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What To Drink, and Give, Now: Valentine’s Day

Spirits filled Valentine's Day gifts
By Hayley Hamilton Cogill |

Romance is in the air, along with a bit of a chill, so if you need to warm your heart and that of your sweetie’s here are a few ideas to give this Valentine’s Day. A few selections were sent for editorial consideration.

grande siecleBubbles are always a good call for Valentine’s and for this special occasion splurge a bit, both if you are giving or just drinking, with classic Champagne. Though I am always a fan of a Cava, Cremant or Prosecco, special days require special bottles, like a great Champagne.  The House of Laurent-Perrier was founded by André Michel Pierlot in 1812, taking the name Vve Laurent-Perrier when Mathilde Emilie Perrier, the widow of Eugène Laurent, expanded the business and combined the two family names. The Laurent-Perrier Grand Siècle is the quintessential expression of the Champagne House, combining elegance with sophistication, balance with panache. A gorgeous bottle to enjoy on any occasion. I toasted this bubbly with friends right after my engagement and continue to open this special selection each year to celebrate – special, consistent, memorable and always delicious. Available for $170 at Goody-Goody stores.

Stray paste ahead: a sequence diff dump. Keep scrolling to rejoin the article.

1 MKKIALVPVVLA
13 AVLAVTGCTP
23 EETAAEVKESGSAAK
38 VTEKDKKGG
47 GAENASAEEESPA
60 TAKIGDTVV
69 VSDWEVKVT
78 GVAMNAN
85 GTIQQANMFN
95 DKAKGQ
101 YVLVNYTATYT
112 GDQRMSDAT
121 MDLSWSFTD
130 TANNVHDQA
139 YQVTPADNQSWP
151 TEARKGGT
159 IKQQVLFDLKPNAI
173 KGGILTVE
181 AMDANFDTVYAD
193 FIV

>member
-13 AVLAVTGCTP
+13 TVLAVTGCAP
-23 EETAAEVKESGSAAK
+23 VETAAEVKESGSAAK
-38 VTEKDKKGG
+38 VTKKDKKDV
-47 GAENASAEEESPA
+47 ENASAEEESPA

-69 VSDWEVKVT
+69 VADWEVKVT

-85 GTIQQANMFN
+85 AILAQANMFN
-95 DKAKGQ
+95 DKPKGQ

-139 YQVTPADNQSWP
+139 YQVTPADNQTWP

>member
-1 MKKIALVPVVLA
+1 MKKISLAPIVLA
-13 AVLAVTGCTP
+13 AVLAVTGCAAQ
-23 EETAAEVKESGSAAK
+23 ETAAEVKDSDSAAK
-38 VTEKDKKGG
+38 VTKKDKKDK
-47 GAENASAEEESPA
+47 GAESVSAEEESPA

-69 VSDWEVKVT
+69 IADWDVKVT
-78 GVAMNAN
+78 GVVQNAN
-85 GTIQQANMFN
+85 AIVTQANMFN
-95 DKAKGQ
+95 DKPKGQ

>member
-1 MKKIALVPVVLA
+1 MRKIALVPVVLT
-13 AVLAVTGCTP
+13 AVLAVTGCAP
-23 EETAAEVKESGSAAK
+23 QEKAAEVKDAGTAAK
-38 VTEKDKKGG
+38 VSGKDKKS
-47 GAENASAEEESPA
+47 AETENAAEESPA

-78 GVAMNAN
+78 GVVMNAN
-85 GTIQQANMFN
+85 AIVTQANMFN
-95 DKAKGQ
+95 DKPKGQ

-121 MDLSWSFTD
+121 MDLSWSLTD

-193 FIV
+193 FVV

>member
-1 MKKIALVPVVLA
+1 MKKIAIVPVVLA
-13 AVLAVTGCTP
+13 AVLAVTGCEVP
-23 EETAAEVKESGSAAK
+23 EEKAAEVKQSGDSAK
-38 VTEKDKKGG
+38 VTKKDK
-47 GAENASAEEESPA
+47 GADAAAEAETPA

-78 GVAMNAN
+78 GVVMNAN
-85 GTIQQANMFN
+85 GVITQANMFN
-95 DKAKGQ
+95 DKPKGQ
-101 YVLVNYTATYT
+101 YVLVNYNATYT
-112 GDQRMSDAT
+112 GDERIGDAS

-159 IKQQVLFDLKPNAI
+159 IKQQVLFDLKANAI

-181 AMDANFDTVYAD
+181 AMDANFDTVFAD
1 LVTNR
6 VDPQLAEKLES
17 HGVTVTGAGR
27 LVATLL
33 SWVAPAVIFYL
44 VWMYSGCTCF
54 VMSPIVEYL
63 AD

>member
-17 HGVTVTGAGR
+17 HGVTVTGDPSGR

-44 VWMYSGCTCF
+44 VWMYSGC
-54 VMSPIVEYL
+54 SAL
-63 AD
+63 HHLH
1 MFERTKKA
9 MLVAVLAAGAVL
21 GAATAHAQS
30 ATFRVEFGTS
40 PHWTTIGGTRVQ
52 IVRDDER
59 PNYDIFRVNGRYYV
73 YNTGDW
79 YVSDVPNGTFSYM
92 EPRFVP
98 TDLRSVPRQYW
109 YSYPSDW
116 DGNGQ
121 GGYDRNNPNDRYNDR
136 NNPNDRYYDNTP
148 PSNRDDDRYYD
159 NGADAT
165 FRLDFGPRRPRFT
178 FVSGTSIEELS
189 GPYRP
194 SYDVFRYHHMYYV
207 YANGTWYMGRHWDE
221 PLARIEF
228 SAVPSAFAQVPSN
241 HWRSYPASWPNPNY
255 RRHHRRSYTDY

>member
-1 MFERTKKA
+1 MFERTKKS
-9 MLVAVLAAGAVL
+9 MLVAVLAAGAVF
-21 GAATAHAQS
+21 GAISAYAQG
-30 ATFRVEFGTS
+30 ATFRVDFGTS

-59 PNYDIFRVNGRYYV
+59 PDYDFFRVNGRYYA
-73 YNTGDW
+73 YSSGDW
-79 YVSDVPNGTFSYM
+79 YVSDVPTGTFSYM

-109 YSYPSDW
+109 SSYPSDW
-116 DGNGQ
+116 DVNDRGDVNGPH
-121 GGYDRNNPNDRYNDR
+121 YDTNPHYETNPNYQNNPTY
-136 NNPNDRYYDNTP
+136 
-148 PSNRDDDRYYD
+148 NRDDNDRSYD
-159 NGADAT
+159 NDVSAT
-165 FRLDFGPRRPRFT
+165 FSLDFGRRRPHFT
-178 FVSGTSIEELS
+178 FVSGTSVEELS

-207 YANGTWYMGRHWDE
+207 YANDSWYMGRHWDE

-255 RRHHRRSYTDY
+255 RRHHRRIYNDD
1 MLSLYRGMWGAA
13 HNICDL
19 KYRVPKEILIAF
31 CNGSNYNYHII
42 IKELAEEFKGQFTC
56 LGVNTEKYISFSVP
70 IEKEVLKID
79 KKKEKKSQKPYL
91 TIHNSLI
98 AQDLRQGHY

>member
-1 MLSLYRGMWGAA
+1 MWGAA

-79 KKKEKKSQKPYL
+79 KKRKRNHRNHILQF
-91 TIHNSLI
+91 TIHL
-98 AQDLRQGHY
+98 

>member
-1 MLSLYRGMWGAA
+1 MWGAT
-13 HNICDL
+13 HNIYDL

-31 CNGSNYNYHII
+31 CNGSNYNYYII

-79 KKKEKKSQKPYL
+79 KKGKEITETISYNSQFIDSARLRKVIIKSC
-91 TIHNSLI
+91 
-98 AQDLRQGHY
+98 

I drink a lot of Chardonnay and love the continued trend towards allowing the fruit and the land to shine in the wine we are seeing from many California wineries. There is a bit of a debate going on Napa Valley over The Judgement of Paris in 1976 and the wine that really helped put California Chardonnay on the international map. Chateau Montelena Chardonnay was the winning wine in the blind tasting conducted in Paris putting a handful of California wines up against an elite group of French wines, with some of the finest French palates in the world critiquing whose was best. Montelena, owned by Jim Barrett with winemaker Mike Grgich, celebrated this winning wine. Today, there is some debate over who actually should receive credit for this winner, winery or winemaker. From where I stand, Montelena is the obvious winner as it was their fruit, facility, etc. But, lucky for us the consumer, both options prove to be tasty wines, and wines with a great story which makes the gift giving that much more fun. And, though both are Chardonnay they are definitely not the same wines.